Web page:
Northern Rock sale won’t affect compensation

| November 18, 2011
Northern Rock sale won’t halve compensation

Savers with money in both Northern Rock and Virgin Money will not be disadvantaged by Virgin’s takeover of the Newcastle-based bank if either of the banks collapses.

Both Virgin Money and Northern Rock will keep separate banking licences following the £747 million deal, which is expected to be rubber-stamped in January.

This means that the Financial Services Compensation Scheme (FSCS) will cover each bank separately and customers will be able to claim the full amount of compensation on their accounts in each bank in the event of difficulties.

The news should reassure savers who were concerned that the takeover could result in their compensation limits being halved, although the two licences could be merged at some stage in the future.

The FSCS covers deposits of up to £85,000 in single accounts and £170,000 in joint accounts.

Mark Neale, chief executive of the FSCS, said: “Those with large amounts of cash should remember to always try to keep within the £85,000 FSCS deposit limit, or £170,000 for joint accounts, per banking licence to protect their money.

“Anyone with savings above those limits should consider spreading their money around to ensure it is safe.”

Northern Rock will eventually operate under the Virgin Money brand and the combined entity will have four million customers, placing it in competition with Britain’s ‘big five’ of Santander, HSBC, Barclays, RBS and Lloyds and hopefully leading to better rates on the high street.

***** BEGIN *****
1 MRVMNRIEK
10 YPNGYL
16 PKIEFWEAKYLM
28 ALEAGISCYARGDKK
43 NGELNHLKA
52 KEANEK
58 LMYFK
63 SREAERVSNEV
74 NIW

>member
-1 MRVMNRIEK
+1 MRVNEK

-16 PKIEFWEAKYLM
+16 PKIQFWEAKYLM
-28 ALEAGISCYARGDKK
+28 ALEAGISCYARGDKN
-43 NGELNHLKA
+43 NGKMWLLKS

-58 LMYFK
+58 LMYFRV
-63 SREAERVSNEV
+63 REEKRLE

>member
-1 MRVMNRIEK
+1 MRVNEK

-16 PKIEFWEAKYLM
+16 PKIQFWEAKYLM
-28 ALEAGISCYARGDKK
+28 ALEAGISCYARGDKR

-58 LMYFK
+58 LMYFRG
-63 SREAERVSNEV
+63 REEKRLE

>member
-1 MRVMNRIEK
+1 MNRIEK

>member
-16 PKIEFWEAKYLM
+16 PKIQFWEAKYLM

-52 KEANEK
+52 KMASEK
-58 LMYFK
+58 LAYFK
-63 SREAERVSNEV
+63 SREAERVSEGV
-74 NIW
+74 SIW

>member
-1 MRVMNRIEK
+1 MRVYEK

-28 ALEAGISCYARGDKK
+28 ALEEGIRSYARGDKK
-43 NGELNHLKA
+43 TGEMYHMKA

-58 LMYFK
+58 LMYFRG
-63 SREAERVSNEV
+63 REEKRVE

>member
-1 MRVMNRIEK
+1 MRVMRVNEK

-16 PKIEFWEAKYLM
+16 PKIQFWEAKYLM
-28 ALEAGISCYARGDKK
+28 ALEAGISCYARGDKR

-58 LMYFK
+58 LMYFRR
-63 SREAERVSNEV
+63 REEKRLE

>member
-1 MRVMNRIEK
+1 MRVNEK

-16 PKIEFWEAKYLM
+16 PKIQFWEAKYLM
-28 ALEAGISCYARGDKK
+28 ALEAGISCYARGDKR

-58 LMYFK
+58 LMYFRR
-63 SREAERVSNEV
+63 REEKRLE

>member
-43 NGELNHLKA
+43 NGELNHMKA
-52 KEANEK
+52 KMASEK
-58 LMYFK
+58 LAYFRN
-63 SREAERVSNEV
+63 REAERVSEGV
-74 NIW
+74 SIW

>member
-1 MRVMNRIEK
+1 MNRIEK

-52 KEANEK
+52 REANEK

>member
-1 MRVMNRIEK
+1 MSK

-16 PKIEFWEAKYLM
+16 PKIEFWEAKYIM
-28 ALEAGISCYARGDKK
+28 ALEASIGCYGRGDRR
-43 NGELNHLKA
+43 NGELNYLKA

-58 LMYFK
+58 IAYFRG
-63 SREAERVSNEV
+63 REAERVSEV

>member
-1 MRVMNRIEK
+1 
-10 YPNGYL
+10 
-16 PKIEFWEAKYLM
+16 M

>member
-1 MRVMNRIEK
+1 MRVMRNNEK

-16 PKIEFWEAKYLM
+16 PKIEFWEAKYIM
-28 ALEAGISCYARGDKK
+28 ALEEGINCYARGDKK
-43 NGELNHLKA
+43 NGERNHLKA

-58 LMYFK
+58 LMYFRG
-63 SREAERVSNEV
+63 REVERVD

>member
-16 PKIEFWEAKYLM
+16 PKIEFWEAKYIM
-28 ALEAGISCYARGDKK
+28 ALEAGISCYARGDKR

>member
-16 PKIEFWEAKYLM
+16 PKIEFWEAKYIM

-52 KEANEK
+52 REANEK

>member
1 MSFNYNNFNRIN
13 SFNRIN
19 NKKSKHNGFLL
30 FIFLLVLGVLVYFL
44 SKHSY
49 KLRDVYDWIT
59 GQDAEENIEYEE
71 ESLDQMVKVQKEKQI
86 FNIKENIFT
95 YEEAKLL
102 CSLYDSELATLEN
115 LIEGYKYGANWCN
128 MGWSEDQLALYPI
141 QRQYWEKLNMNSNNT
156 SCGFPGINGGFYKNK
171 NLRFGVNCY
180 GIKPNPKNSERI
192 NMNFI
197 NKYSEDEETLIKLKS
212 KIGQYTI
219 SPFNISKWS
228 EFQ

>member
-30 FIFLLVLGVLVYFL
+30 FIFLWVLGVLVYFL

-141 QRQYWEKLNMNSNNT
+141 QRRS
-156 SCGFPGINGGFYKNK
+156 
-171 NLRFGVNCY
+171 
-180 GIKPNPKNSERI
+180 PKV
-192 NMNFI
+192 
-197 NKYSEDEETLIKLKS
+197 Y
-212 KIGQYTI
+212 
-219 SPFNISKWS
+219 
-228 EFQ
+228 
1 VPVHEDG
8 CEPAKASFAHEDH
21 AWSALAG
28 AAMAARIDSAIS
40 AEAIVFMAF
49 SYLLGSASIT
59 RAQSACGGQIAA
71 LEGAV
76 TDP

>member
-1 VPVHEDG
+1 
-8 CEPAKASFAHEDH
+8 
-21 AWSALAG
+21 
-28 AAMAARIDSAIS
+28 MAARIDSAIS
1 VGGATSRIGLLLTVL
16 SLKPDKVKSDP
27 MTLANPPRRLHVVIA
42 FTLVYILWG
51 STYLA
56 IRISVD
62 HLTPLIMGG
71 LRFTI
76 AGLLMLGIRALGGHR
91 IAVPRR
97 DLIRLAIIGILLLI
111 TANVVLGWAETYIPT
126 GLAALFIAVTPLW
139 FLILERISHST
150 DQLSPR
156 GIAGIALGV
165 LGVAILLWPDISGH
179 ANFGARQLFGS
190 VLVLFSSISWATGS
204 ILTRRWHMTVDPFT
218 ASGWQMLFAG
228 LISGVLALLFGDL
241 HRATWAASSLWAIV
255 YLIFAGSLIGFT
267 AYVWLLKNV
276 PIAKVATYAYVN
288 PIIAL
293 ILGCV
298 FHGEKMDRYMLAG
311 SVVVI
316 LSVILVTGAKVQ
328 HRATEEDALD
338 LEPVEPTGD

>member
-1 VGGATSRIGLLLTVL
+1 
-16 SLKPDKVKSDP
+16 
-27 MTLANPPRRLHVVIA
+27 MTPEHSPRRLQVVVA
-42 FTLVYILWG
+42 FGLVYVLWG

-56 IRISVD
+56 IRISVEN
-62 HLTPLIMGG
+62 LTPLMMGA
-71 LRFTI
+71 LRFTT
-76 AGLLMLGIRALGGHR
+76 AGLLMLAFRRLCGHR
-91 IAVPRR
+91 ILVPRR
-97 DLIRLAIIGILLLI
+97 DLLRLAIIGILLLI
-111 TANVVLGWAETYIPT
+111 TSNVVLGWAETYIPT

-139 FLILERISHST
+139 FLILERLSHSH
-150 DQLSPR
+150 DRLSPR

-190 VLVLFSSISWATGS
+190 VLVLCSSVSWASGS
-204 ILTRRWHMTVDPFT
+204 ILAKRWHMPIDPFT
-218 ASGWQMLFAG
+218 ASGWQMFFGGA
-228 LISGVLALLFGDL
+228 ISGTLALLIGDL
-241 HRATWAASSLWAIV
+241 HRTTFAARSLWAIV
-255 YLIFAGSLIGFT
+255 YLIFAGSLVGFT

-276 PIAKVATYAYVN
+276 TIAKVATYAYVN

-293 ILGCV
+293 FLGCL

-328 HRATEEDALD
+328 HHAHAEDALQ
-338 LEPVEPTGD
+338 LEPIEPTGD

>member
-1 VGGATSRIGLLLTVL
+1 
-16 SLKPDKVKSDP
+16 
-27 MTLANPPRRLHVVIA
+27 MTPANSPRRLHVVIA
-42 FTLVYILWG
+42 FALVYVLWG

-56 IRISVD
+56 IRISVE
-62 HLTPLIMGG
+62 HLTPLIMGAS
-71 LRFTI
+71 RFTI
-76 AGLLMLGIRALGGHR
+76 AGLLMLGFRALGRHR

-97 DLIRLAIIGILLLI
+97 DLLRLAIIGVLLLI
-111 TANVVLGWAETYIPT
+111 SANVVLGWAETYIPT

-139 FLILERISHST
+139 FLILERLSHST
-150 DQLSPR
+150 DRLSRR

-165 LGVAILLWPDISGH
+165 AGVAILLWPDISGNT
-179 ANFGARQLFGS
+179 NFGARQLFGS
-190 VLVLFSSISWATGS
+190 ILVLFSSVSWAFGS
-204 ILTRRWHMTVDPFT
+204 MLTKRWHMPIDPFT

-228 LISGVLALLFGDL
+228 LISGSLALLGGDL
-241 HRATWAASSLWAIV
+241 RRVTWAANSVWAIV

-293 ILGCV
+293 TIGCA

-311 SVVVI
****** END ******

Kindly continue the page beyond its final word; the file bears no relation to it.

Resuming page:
At the moment, Northern Rock tends to offer better rates on its savings accounts than Virgin Money, so savers would be wise to keep an eye on developments following the merger.

Sir David Clementi, the former deputy governor of the Bank of England, will become chairman of the combined bank, while Virgin Money’s Jayne-Anne Gadhia will retain her role as CEO.

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  1. Tom Cahill, Vice President EMEA, Jaspersoft says:

    “The buyout of Northern Rock by Virgin Money will involve the integration of an enormous amount of highly important and personal data that must be managed effectively. Today the financial services industry is ever-more heavily regulated and so Virgin Money will have to comply with the strictest of processes when dealing with the changeover. Key information needs to be extracted in a timely fashion so using a commercial open source BI platform will enable the organisation to facilitate this process without incurring fines or complaints by clients.

    Implementing flexible business intelligence to provide a complete perspective of the new systems and providing management with the ability to not only identify where the immediate benefits are coming from, but also which areas need to be addressed, is key. This business disruption presents both challenges and opportunities, but by using tailored, flexible business intelligence reporting, Virgin Money will be able to establish which systems are flexible enough to cope with the large amounts of data anticipated. No doubt this deal presents serious assimilation challenges, but with the right approach, it also brings a range of opportunities and will help the business achieve the positive results it requires.”